The purpose of the challenge would be to try and dismantle the fears that I have around money. I can’t decide if I want to go moneyless or not, but if I AM to keep using money, I must stop being afraid of it. I could start trying to build a freelance business for myself right now, whilst I’ve still got money in the bank, but if I did, I’d always be afraid of going to £0. If I take this opportunity to go to £0 now and find that I can work up from there, then I can stop being afraid.
Just to be clear, this is not about some middle class kid irresponsibly running out of cash, having a hard time for a month or two and then thinking they know all about what it is to be poor. I would never presume to understand how poverty affects people just because I’d carried out a brief lifestyle experiment. This challenge would be solely about facing my own personal fears and issues surrounding money.
So what do you think? Should I do it? Comments welcome.
4 responses to “Facing Fears Surrounding Money By Going To £0?”
Have often wondered about this dilemma myself… Absolutely no money is just not an option clearly : petrol, mot, tax. Insurance, mobile, guitar strings blah blah. Even if all food etc can be obtained without. Fine not claiming benefits but does one also opt out of NHS and police protection etc on the same principle? Money from gigs etc… Does one declare it? (unlikely to ever be enough to start paying tax on it, but still…). So my feeling is that the freedom to create and concentrate on music can only exist with at least a small source of reasonably regular or predictable income. If you can get that from busking and gigging all well and good,… but all year round?
My most productive creative times are when I have stuck to a fairly rigid “work” schedule for practice and composing. 2 sessions of 2 hours a day… with no distractions. More and I start twiddling my thumbs and lose concentration, less and creativity stagnates and frustration sets in. I think that, for me, this would be compatible with regular part time work. But it’s not a recipe for all I’m sure! In my case, I am be-partnered and be-catted so it’s all hypothetical anyway. One can but dream…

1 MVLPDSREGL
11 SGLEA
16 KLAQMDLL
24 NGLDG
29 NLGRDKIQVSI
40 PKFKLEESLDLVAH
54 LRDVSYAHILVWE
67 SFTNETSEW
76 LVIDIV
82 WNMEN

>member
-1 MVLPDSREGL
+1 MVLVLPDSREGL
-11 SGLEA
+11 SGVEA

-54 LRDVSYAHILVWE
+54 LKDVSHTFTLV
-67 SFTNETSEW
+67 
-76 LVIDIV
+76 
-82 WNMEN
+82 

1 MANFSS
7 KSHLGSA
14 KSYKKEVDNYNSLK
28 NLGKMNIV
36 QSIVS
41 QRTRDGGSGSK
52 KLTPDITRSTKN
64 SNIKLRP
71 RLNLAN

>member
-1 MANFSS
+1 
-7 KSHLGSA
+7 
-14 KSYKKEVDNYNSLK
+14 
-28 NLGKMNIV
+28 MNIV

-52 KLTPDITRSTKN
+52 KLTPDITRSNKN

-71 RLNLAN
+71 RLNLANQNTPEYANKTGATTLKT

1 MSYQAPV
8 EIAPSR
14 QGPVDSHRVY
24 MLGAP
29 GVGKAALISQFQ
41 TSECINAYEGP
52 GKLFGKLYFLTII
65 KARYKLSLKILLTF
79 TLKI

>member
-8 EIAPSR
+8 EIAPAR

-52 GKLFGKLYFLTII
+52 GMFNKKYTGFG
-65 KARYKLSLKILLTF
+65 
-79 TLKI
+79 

People have such different ways of working don’t they. I’ve heard about songwriters who write 9-5pm from home. I have “phases” or “seasons”, so have been most creative when my working life has seasons too.
Vehicle and technology are the things that most readily lock us into the money system, but I’m hoping to show myself that the lock isn’t as tight as I fear.
I think that is incredibly brave. I had no idea that it’s possible to live without money.
I can totally identify with the fear, it’s a large point of stress in my life, even though I earn a good income.
From a selfish perspective, I want to understand what it’s really like, without going through the experience first hand!
I hope you try it. A part of me wonders if you could put those few hundred dollars in a hard to access place, so that you have a safety valve.
Thanks Aaron. I don’t think you should worry about what you call “a selfish perspective” – sometimes weblogs like this are for exactly that purpose 😉
My initial idea, which I haven’t carried out as of yet, was to go abroad with no cash, but have some sterling in the UK. That would mean that I could pretend I had no money, but the pretence would be quite effective. But it turns out, I’m just letting my UK bank account run down and am still here at the moment.